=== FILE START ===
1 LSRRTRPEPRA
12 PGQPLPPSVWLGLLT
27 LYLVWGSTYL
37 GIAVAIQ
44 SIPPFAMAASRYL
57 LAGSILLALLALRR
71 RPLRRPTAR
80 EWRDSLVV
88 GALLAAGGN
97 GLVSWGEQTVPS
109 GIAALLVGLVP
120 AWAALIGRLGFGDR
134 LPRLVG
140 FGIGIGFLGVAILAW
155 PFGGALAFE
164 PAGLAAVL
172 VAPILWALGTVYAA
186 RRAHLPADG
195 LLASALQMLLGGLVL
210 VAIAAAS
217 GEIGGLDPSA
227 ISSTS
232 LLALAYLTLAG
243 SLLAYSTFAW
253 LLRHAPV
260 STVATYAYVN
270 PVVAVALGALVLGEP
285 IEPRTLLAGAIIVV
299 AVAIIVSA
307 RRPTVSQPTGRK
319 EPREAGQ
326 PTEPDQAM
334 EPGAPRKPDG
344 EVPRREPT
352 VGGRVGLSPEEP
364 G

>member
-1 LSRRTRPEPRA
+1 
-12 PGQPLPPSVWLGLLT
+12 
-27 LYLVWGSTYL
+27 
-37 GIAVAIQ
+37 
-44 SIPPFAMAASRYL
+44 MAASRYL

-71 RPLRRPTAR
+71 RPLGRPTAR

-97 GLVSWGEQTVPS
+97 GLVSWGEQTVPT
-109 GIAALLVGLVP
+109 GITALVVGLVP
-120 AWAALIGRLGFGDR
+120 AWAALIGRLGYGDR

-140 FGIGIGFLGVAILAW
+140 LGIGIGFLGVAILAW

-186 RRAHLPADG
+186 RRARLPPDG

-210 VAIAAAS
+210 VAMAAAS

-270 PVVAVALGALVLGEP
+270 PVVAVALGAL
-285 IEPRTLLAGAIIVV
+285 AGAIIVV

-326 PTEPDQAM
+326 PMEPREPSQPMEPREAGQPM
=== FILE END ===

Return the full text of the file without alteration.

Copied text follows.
1 LSRRTRPEPRA
12 PGQPLPPSVWLGLLT
27 LYLVWGSTYL
37 GIAVAIQ
44 SIPPFAMAASRYL
57 LAGSILLALLALRR
71 RPLRRPTAR
80 EWRDSLVV
88 GALLAAGGN
97 GLVSWGEQTVPS
109 GIAALLVGLVP
120 AWAALIGRLGFGDR
134 LPRLVG
140 FGIGIGFLGVAILAW
155 PFGGALAFE
164 PAGLAAVL
172 VAPILWALGTVYAA
186 RRAHLPADG
195 LLASALQMLLGGLVL
210 VAIAAAS
217 GEIGGLDPSA
227 ISSTS
232 LLALAYLTLAG
243 SLLAYSTFAW
253 LLRHAPV
260 STVATYAYVN
270 PVVAVALGALVLGEP
285 IEPRTLLAGAIIVV
299 AVAIIVSA
307 RRPTVSQPTGRK
319 EPREAGQ
326 PTEPDQAM
334 EPGAPRKPDG
344 EVPRREPT
352 VGGRVGLSPEEP
364 G

>member
-1 LSRRTRPEPRA
+1 
-12 PGQPLPPSVWLGLLT
+12 
-27 LYLVWGSTYL
+27 
-37 GIAVAIQ
+37 
-44 SIPPFAMAASRYL
+44 MAASRYL

-71 RPLRRPTAR
+71 RPLGRPTAR

-97 GLVSWGEQTVPS
+97 GLVSWGEQTVPT
-109 GIAALLVGLVP
+109 GITALVVGLVP
-120 AWAALIGRLGFGDR
+120 AWAALIGRLGYGDR

-140 FGIGIGFLGVAILAW
+140 LGIGIGFLGVAILAW

-186 RRAHLPADG
+186 RRARLPPDG

-210 VAIAAAS
+210 VAMAAAS

-270 PVVAVALGALVLGEP
+270 PVVAVALGAL
-285 IEPRTLLAGAIIVV
+285 AGAIIVV

-326 PTEPDQAM
+326 PMEPREPSQPMEPREAGQPM